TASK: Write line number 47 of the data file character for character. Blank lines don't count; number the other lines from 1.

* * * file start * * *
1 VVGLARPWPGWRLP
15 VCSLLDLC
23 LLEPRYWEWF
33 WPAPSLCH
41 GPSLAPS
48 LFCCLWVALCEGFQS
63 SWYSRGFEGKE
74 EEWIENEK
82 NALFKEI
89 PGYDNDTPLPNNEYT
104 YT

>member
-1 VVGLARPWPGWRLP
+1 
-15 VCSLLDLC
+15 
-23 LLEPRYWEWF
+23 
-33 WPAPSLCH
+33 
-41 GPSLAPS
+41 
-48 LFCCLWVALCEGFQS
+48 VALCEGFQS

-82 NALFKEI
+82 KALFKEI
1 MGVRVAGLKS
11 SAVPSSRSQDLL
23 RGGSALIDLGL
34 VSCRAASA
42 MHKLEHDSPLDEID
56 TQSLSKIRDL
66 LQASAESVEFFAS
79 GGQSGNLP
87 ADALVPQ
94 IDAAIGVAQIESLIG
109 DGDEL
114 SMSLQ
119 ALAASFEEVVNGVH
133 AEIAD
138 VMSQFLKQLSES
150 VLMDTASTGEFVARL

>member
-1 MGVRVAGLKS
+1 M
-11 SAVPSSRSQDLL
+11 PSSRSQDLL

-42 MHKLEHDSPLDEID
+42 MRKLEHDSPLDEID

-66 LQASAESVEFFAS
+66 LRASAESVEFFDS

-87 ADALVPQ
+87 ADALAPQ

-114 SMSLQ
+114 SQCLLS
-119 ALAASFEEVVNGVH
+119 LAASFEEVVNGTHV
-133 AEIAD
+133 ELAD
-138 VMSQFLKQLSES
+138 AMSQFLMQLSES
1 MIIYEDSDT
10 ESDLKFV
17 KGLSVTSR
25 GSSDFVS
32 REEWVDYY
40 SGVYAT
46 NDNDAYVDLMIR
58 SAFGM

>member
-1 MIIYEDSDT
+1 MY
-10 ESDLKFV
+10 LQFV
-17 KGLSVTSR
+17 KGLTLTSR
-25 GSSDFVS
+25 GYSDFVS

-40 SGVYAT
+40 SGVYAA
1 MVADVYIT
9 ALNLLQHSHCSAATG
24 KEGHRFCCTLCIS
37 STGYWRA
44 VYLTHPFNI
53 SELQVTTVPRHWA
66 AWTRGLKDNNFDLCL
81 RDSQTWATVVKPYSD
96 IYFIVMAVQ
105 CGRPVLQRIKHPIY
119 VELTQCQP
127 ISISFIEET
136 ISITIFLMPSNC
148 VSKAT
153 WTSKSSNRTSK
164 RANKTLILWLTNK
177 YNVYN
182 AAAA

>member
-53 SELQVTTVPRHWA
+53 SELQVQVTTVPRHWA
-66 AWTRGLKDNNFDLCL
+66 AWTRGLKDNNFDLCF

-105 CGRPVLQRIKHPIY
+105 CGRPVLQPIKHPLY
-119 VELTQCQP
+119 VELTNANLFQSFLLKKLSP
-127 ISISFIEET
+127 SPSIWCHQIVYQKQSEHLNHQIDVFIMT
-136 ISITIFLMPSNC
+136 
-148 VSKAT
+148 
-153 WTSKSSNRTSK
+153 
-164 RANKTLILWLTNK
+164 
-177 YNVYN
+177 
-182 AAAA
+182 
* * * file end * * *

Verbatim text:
+11 PSSRSQDLL